It seems like only yesterday that I was worrying myself sick about how my four-year-old son with special needs would make the leap from preschool to kindergarten. (For the record, he’s five now and doing fabulously!) For any child, the move to “big kid school” is a huge transition for the whole family, but for those of us whose children will be receiving special services, the process is fraught with that much more paperwork, research and worry.
Your local kindergarten orientation meeting is a good place to start learning about how services transition from preschool to kindergarten. During the first three weeks of December, the Department of Education is hosting citywide meetings in all boroughs for families of students with disabilities entering kindergarten in September 2014. Here are a few meeting tips from someone who has been there:
• Don’t be shy. Prepare to sit close to the front if you can. At the meeting I attended last year, microphones were spotty and simultaneous translation occurred in the back of the room making for a bit of a chaotic listening experience.
• If you have the time, do your reading and research first. At the meeting you will have access to special education officials who are difficult to contact at other times. Use the opportunity to ask your most important questions instead of asking about basic information that can be found in the written materials. The newest version of the guide for parents of kids born in 2009, Kindergarten: An Orientation Guide for Families of Students with Disabilities should be available soon. Keep checking the website to see if it is posted, or take a look at last year’s guide, A Shared Path to Success (PDF), for some of the basic information.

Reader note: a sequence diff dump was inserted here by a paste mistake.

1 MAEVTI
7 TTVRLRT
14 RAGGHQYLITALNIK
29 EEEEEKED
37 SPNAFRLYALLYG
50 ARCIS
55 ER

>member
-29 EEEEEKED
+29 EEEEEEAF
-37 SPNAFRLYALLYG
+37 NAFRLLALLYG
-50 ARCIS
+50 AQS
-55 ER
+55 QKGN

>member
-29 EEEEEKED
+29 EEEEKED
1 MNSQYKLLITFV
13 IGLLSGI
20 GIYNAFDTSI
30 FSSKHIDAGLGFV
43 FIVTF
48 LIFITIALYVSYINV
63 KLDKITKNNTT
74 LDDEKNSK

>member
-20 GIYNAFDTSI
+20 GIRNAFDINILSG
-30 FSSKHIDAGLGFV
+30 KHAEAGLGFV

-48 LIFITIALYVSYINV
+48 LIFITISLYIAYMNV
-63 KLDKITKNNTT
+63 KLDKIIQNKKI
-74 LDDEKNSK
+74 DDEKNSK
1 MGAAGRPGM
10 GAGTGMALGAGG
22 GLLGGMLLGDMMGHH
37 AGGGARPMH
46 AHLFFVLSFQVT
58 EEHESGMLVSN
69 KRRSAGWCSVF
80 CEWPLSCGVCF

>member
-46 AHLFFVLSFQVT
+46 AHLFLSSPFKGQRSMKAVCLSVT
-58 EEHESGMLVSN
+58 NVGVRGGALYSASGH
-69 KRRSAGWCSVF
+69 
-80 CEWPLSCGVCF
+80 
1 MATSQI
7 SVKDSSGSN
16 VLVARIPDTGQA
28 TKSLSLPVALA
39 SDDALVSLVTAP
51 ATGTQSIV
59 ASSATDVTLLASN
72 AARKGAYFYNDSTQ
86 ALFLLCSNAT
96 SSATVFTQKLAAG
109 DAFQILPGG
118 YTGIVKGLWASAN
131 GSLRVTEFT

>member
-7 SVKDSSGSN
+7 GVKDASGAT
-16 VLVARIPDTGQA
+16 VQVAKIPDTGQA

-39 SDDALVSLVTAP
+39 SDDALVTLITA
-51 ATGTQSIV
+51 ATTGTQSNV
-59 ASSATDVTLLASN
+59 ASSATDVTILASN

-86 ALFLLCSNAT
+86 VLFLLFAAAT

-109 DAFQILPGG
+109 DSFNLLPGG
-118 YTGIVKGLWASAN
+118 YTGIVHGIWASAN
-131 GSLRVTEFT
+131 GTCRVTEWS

• Be realistic. While the meeting I attended was somewhat helpful, I did leave with more questions than answers. Looking back, could I have learned the same information without attending? Probably, but it still felt important to me to go. In the long run, a strong showing of active, caring parents of students with disabilities sends a message to the Department of Education that our children’s IEPs be honored and taken seriously.
Families of students who are eligible for preschool special education services should have received information and invitations to kindergarten meetings in the mail last week. The list of meetings is also posted on the DOE website in ten languages.
If you have not yet received a letter, contact your assigned administrator at the Committee on Preschool Special Education (CPSE) to make sure your address is listed correctly.
Remember, you are your child’s best advocate. Good luck!